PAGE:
Keys and Locks

18 Sep

Last night I celebrated the small feat in opening up the gated door to my apartment complex in one easy motion. I realized, in fact, that I had been doing so for the past couple of days and smiled as I walked up the stairs to my new home. This seems like nothing, I know, but talk to any student studying abroad here in Sevilla and they will tell you that the simple task of getting into your apartment complex can be one of the hardest endeavors on the walk home. The lock sticks, the key fits but does not move and when it does shift position, it does so with no prosperity. It is as though the lock takes amusement in watching the silly performance of an awkward clown attempting to get inside and when it gets bored, it simply clicks, opens and allows you to pass. There is no way to say how you have succeeded in entering, you just have and relief wafts over you with the ever-welcoming air conditioning in the foyer.

And so, I consider the fluid motion of entering my building a success.

I also went for my first run in Sevilla the other night. It has been a full month (at the cost of my sanity) since my last run due to the country’s heat and my lack of running shoes. I figured I could simply buy a cheap pair of running shoes here, but alas, to no avail. The women in Spain do not work out, and why would they when the department stores are filled with five-inch stilettos that they wear day in and day out, undoubtedly receiving a difficult calf workout in itself? They wouldn’t and they don’t. I borrowed a pair of running shoes from a friend, and ignored the potentially hazardous fact that they are a full size too small.

I began my run in the emerging twilight of 10 p.m., the same time that the streets begin to cool and all the (male) runners appear. It felt amazing, my lungs crunched in and out as my breaths grew quicker, my heartbeat hastened to the beat of metronome, my veins served a greater purpose and my skin began to glisten (girls don’t sweat) in the 90 degree temperatures of the night. I ran through the city and enjoyed the fast-paced sightseeing of Spaniards eating their nightly tapas alongside a glass of wine and small plate of green olives. Under the dark summer sky, my bones, heart and mind found peace once again.

The streets I run down.

It was when I started to grow tired that I noticed the oncoming glances from afar, the frowns and bewilderment on people’s faces. My side ached as a bus honked at me, to go or to stop I was unsure until finally he waved me on in the quick annoyance of hand gesture. I crossed the street and continued in my alien ways. Through the pain, I realized that I knew, after a good four weeks, a run would not be easy, especially a run in such high temperatures, but I went anyways. I went for the pain, for the gasping of air, for the need of water all with a desire to feel again because it is when we grow stale that we become insipid, flat, flavorless. Without pain one does not appreciate comfort, without sickness one does not appreciate health, without thirst one does not appreciate water.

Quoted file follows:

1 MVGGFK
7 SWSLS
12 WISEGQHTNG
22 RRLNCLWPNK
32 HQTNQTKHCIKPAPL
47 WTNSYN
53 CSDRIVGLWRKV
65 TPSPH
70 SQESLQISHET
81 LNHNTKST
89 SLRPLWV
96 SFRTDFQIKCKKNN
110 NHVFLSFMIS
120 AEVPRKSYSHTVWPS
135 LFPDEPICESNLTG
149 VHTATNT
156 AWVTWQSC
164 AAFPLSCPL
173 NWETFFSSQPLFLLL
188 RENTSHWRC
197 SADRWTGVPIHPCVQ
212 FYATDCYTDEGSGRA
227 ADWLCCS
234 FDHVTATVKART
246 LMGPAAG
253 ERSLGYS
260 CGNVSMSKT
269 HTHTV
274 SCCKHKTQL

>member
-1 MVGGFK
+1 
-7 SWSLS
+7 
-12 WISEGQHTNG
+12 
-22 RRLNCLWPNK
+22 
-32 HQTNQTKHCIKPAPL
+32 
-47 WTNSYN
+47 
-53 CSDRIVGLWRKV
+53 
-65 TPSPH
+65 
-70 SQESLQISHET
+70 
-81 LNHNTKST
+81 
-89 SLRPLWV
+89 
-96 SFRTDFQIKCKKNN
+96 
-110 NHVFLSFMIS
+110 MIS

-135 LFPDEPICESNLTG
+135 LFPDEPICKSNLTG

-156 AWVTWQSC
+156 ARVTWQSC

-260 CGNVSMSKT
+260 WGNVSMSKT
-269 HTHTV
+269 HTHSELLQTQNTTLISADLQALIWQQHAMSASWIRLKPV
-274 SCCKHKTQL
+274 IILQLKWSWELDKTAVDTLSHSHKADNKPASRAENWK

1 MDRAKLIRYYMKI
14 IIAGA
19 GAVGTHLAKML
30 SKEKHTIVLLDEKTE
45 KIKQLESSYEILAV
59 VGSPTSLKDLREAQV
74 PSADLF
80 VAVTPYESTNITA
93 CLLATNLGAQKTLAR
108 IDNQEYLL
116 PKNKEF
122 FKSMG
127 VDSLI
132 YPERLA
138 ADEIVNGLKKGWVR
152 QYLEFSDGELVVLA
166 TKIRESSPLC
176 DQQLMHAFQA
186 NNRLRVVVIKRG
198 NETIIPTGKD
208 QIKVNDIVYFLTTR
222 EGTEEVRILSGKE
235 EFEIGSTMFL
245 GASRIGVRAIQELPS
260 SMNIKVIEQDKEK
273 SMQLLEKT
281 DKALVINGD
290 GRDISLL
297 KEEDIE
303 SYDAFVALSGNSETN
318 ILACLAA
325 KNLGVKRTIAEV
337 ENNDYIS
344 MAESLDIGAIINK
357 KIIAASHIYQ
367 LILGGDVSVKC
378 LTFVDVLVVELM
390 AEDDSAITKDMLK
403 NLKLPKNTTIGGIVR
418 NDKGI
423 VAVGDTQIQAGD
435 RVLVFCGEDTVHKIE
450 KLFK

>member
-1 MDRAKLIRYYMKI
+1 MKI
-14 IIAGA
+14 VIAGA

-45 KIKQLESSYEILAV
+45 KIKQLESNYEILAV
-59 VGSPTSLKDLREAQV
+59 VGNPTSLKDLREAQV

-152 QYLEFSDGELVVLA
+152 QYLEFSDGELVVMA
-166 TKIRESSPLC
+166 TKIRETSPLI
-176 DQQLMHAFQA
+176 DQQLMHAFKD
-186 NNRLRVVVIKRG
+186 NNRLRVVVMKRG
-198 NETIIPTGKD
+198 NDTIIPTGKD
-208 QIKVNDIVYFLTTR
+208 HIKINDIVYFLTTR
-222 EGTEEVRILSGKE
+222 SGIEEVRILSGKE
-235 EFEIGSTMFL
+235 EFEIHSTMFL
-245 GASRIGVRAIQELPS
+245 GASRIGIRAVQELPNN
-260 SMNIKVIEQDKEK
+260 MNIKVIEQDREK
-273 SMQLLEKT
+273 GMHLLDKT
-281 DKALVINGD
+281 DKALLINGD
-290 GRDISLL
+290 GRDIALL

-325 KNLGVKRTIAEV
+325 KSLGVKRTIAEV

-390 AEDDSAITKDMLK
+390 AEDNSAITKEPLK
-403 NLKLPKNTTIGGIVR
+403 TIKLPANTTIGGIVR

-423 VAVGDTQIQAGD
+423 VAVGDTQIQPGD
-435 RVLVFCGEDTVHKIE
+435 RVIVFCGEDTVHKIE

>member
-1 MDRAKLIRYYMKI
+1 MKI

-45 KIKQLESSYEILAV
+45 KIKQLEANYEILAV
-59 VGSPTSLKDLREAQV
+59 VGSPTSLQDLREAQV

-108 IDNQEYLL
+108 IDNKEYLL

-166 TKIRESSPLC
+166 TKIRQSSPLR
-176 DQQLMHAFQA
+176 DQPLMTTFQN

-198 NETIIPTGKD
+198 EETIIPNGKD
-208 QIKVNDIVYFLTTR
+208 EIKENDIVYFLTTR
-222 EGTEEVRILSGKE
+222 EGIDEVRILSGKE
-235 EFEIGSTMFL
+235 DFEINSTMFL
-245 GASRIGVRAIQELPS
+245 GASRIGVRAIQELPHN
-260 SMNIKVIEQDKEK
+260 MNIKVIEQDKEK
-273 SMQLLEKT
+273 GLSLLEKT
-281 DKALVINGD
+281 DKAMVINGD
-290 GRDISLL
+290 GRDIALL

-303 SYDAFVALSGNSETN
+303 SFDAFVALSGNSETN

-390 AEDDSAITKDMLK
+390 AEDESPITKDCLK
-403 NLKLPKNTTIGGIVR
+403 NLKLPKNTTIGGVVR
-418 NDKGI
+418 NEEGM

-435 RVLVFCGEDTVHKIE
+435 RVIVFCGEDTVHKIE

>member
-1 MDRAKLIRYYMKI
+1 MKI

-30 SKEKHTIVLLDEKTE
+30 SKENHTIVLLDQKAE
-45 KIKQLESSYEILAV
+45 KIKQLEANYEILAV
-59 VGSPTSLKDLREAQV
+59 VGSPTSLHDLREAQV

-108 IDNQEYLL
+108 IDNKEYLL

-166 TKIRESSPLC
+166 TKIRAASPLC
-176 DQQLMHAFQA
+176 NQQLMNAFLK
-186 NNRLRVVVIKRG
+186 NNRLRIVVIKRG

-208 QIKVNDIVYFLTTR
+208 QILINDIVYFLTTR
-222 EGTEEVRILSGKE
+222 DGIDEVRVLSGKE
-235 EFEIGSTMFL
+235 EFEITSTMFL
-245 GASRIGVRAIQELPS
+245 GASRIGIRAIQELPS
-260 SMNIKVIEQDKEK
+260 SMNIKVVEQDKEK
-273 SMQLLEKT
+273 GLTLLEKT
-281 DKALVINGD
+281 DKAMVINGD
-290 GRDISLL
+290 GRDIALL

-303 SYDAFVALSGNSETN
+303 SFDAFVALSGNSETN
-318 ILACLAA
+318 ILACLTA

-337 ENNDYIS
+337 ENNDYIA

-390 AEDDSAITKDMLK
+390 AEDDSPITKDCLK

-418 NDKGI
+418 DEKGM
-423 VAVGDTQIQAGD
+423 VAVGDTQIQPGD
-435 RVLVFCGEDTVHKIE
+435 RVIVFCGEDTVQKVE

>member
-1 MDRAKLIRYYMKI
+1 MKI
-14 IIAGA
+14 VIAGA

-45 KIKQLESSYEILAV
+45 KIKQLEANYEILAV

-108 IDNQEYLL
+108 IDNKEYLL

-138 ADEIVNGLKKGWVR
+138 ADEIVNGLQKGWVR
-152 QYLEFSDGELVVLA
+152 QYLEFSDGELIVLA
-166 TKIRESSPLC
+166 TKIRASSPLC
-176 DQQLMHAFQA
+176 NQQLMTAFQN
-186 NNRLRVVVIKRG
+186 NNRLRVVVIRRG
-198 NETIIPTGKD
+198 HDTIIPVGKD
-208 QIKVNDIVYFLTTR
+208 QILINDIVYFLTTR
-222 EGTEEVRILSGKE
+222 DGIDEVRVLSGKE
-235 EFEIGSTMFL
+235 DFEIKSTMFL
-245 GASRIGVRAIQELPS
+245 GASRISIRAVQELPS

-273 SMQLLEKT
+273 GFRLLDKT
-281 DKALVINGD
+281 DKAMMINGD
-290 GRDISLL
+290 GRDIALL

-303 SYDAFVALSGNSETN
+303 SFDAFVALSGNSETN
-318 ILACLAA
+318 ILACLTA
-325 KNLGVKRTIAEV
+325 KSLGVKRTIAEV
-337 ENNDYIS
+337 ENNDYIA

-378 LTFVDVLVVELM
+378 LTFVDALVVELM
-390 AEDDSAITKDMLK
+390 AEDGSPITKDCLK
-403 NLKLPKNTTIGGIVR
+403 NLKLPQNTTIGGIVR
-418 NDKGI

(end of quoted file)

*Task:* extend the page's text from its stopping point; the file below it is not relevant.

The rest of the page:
Even in a new country one can become stagnant.

Just as my first run, my time in Sevilla has not been all butterflies and rainbows. Of course I knew it would be hard at times, not knowing what to do or say, missing my family and loved ones, and bumbling down the street as an American. My precursor to this trip took that all into account, but it is not until you actually endure it that it really matters.

Traveling or simply being seen with 50 American college students puts you in a state of constant glares and shakes of the head. It is difficult to deal with, here we are (at least some of us) attempting to fully emerge ourselves into Spanish culture and the people that take great pride in it all the while being dismissed as loud, stupid Americans. And there are the actions of some that, without a doubt, would be grouped into that stereotype by even my American eyes. Consequently, it is exhausting to try to break away from this image.

Simultaneously, it is not easy to break out of this bubble when you only know a limited amount of Spanish and cannot befriend a local without speaking spanglish (which you hope with all your might that they will accept and/or understand) and keeping the conversation limited to how he or she is, what you are studying in school, why and numerous activities or foods that you like or don’t like. “Me gusta correr y comer. Me gusta queso. No me gusta queso azul.” Granted, I am learning and attempting everyday to grow in my conversational skills but, pray for me, it is hard.

Today I went to open the orange, rusty, gated door to my apartment complex and wiggled my key back and forth. An adorable Spanish family walked up with a stroller carrying a six-month old girl dressed in all pink. They waited as I struggled, fighting with the lock. “Why now?” I thought. “Is there not a better time? When I’m alone, fine, have your way with me! But now??” My non-verbal begging did no good, as I laughed embarrassingly and mumbled, “Lo siento” to the family patiently anticipating the cool foyer ahead. The husband, laughed with me and asked, “¿Necesita ayuda?” (Do you need help?) and I handed over the craft to him, which he took with special care and swiftly opened the door for me and his family. It must be a Spanish thing.

I’ve got a ways to go. Soy Americana.

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